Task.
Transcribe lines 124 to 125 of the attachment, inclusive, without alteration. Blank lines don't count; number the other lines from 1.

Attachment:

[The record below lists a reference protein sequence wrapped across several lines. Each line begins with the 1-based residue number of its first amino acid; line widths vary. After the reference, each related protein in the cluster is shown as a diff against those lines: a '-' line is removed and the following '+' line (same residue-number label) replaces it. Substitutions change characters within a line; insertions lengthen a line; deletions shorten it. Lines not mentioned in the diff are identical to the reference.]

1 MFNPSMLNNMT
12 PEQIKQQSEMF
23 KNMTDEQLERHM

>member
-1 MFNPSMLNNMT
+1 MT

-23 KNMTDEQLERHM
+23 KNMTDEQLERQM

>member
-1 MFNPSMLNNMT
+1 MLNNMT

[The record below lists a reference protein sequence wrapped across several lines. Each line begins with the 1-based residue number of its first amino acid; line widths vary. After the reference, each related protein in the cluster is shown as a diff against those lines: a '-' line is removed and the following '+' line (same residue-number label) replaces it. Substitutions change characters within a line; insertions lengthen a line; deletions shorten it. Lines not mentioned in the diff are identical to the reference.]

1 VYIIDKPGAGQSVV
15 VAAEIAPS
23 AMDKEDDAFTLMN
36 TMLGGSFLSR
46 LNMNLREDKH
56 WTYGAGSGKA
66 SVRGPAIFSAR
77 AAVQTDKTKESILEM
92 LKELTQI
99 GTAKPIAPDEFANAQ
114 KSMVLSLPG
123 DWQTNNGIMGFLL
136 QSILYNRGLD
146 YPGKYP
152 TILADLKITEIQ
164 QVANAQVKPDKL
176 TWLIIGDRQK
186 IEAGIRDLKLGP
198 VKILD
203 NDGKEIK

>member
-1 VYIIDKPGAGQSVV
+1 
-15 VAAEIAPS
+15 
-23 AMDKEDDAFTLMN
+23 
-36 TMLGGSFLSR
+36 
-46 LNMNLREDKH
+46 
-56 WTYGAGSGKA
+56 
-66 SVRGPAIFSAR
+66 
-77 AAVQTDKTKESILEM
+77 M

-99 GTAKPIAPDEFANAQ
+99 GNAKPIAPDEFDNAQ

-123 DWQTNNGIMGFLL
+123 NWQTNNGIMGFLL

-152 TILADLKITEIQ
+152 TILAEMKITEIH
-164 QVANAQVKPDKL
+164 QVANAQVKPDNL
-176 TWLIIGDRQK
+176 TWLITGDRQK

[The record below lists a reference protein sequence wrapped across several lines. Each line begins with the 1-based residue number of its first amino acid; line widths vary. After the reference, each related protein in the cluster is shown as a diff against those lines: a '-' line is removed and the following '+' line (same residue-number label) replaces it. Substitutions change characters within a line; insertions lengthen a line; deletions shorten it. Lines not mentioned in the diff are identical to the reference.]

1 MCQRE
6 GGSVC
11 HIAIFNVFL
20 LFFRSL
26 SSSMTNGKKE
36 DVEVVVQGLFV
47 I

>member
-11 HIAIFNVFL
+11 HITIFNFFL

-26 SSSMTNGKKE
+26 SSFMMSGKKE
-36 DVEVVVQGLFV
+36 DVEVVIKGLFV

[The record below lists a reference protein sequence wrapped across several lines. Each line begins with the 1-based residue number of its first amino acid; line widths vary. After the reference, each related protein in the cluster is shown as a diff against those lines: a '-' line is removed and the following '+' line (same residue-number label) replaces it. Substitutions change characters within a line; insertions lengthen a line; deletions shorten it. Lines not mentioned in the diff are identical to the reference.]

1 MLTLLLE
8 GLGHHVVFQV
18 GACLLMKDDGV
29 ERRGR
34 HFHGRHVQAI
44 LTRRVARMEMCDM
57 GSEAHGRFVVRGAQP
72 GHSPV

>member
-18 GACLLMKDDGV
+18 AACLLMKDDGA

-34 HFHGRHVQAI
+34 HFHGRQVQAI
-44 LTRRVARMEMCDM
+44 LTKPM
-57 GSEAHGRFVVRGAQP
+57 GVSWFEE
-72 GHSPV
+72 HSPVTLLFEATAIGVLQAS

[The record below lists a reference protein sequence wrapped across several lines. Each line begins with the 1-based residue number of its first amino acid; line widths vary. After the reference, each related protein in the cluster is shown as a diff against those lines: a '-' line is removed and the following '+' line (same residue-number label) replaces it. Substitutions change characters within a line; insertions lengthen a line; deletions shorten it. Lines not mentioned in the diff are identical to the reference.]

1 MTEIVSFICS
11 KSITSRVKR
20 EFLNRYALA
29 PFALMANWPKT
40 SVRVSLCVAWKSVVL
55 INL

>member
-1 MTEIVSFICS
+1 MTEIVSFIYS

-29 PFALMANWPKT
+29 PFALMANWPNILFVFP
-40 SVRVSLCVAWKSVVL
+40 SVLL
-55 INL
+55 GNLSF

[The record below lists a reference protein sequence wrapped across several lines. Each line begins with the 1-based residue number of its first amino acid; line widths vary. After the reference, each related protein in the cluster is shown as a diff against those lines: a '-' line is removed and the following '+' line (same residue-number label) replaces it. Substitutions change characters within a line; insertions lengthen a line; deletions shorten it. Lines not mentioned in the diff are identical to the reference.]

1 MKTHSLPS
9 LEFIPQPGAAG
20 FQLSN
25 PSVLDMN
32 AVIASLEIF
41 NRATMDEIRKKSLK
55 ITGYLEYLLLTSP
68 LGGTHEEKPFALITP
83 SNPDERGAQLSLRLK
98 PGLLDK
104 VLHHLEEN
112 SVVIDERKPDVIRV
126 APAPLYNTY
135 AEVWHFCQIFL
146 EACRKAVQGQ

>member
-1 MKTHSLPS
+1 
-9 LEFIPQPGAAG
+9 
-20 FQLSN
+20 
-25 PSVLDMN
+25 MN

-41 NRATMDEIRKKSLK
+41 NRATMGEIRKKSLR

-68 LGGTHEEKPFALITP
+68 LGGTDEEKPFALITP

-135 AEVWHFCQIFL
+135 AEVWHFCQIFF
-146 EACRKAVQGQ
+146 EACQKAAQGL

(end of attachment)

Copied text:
112 SVVIDERKPDVIRV
126 APAPLYNTY